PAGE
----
Hate and Violence Cannot Defeat Love and Faith

Hate and Violence Cannot Defeat Love and Faith

A Pastoral Letter to the American Baptist Family

By Rev. Dr. Lee B. Spitzer, ABCUSA General Secretary

This is what the LORD says: “Do what is just and right. Rescue from the hand of his oppressor the one who has been robbed. Do no wrong or violence to the alien, the fatherless or the widow, and do not shed innocent blood in this place.” (Jeremiah 22:1-3)

“Do not be overcome by evil, but overcome evil with good.” (Romans 12:21)

In the past six months, American synagogues in Pittsburgh and Poway have been attacked and members killed by hate-filled gunmen. In both cases, anti-Semitism was a motive. In New Zealand, two Muslim mosques suffered horrendous loss of life at the hands of a white nationalist, while in California a driver intentionally targeted Muslims and has been charged with eight counts of attempted murder. In January, a bombing of a Catholic church in Jolo, Philippines, killed twenty people. On Easter morning, hundreds of Christians were murdered and injured in a coordinated set of bombings throughout Sri Lanka. Since March 26, three African-American churches have been burned down in Louisiana.

In response, we “mourn with those who mourn” (Romans 12:15). As American Baptists, we stand in sincere sympathy with all people who suffer violence, injury and harm, regardless of religion, race, gender, culture or ethnicity. We oppose terrorism, violence and hateful ideologies. The Gospel of love surely shall triumph over evil.

Yet, as a committed follower of Jesus Christ, I confess that my heart feels troubled and unsatisfied with mere expressions of sympathy to those who have suffered loss of life, injury and heartache. My soul yearns for wisdom regarding how I as an individual, the Church as the body of Christ, and our wider society might creatively and constructively work to prevent future tragedies of the sort we have been experiencing. Recognizing that all violence will not be eradicated until the culmination of human history, we nevertheless remain committed to living out the virtues of the reign of God in prophetic anticipation of the coming Kingdom of Christ.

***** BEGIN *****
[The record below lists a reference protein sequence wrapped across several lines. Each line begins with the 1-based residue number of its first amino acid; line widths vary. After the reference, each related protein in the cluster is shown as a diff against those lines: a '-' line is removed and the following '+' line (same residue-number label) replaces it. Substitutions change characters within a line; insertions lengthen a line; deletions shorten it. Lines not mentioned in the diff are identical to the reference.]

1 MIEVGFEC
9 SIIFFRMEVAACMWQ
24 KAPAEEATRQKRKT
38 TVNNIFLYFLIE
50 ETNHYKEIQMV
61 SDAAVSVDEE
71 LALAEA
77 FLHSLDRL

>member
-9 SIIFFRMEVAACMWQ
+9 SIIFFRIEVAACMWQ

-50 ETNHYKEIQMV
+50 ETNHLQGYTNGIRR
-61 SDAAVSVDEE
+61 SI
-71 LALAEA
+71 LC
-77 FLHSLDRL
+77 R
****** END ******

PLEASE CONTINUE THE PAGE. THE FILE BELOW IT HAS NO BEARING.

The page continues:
What can we do to make our world more resistant to anti-Semitic, anti-Muslim, anti-Christian and racist prejudices?

As Baptists, we may begin with the bold re-assertion of a core theological conviction that has characterized our spiritual movement for four centuries. Based on the Biblical understanding that all human beings have been made “in the image of God” (Genesis 1:27), we assert that all people are living souls, and thus everyone’s life is of infinite worth. Paul preaches about this in Athens, saying that God “gives everyone life and breath and everything else. From one ancestor God made all the nations, that they should inhabit the whole earth” (Acts 17:25-26). The human race is united, even in our ethnic and cultural diversity. Accordingly, no ideological agenda that promotes hate or violence can be compatible with the Gospel of Jesus Christ. From a Baptist perspective, the affirmation of the infinite value and dignity of every individual necessarily leads to our promotion of individual freedom, social justice, and political equality.